My other Kryptonite is art supplies. Not only was my visit to France replete withÂ foie gras and fromage blanc, I also indulged inÂ art supply shops of hyperventilation-inducing variety.
I dragged friends to Creative Grafic in Aix-en-Provence and proceeded to ignore them for an hour.
I wanted to hug their brush display. I’ll take one of each and an extra, please.
Sketchbooks and watercolor blocks overflowed from the shelves to the floor.
Like the other art supply stores I would visit in the coming days, Creative Grafic was for working artists of all stripes. Large jars of powdered pigment were just a shelf away from Derwent pencils and Pilot Parallel Pens. Watercolor and colored pencil sets lined the windows. There were studentÂ and artist lines from ArtCreation, Pebeo, Sennelier and more.
I came away with Arches hot-pressed watercolor blocks, an Isabey “Gold” brush set in a wrap, ArtGraf, and solid brass sharpeners.
In Paris, I went to Magasin Sennelier (Couleurs du Quai Voltaire) twice, because I didn’t want to leave the first time. It’s a short walk from the Louvre and the Lovelocks bridge, along a row of galleries. They have other branches but I wanted to see this one in particular, because it was the first one, established over a century ago.
Their pastel line-up is beyond comprehensive. I don’t think you’ll get a wider range in any physical store anywhere. It was total sugar rush for the eyes.
Lining the stairwell are swatches. They could be works of art on their own.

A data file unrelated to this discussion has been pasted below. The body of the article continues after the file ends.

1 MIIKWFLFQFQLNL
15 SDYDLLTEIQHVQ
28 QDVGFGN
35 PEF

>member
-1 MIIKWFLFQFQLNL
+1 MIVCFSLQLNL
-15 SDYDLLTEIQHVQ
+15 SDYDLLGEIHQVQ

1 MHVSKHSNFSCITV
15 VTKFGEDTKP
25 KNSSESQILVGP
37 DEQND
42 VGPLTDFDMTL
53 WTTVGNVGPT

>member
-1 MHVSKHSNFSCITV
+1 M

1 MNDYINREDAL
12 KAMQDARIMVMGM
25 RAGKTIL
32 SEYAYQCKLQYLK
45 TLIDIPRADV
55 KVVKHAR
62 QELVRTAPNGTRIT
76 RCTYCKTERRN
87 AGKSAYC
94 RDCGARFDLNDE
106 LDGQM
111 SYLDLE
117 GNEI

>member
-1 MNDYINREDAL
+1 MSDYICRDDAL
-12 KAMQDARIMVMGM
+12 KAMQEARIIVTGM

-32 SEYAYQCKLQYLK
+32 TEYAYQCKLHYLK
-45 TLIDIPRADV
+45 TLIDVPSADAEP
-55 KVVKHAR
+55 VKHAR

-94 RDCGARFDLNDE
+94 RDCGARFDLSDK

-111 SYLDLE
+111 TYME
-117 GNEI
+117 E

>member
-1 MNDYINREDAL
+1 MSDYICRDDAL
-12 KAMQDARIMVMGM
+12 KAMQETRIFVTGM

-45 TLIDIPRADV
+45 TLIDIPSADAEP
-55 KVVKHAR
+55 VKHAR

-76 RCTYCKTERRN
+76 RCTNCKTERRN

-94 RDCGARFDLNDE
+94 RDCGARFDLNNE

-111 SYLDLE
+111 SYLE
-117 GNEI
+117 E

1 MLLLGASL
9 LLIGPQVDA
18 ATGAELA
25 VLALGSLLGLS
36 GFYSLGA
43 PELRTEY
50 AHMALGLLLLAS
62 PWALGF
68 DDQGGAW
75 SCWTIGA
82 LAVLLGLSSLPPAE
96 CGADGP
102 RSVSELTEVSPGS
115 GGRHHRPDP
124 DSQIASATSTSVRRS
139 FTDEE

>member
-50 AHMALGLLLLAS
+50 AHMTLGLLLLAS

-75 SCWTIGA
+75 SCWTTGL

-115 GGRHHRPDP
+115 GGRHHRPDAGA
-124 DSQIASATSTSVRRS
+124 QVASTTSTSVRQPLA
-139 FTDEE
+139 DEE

The mezzanine hadÂ canvas in all sizes and supports for whatever you could think of. The floor above held inks (Rohrer & Klinger, Platinum Carbon Black, Platinum Pigment ink in Sepia, Platinum Mix Free), Â calligraphy supplies, a surprisingly varied selection of Japanese brush pens, and brushes.
I’ve been guilty of slipping a sketchbook out of its plastic cover to fondle the paper. The kind people at Magasin Sennelier have saved me from myself and laid out open sketchbook testers. What a great idea. Other art stores should follow suit. (Google says “griffonner” means “to scribble.” What a lovely word for it. Hold on, I’m griffonning.)
This is a busy shop, catering toÂ tourists and local artists. (Must apologize for the blurred pictures, a combination of excited hands and irregular lighting.) Yes, that is a Molotow cabinet in the corner. I really, really wantÂ to dive into the Molotow system but 1) I am too scared to graf and 2) I’m not worthy!
Pro tip: the Escoda travel brushes are BEHIND the counter. Ask for them.
My last major contribution to the French GDP was at Passage Cloute, an art supplies megastore 400 meters from the Nation Metro stop. We emerged from the Metro straight into aÂ demonstration. There was much playing of Midnight Oil’s “Beds are Burning,” a staple of rallies around the world since 1987.
There was no Old World charm in sight.
But who cares? It was heaven inside.
So. Much. Clairefontaine.
A surfeit of art candy.
Leigh, you don’t need any more brushes.
There areÂ many ways to infer what a country values â€“ the shows people watch, the industries that grow around culture and capabilities, theÂ food people are proud of, even the distribution of shopsÂ in a mall. (France seems to have no malls, not the kind I’m familiar with.) Creative Grafic was your friendly neighborhood art store, where regulars were greeted by name. Magasin Sennelier was a tourist attraction, but also a serious supplier for artists, not a museum. Passage CloutÃ© was a warehouse. This kind of variety in retail meansÂ the demands of artistic impulse are well-served by commerce, letting both thrive. Thank you, France, for keeping the arts just as much a part of the everyday as aÂ glass of good wine.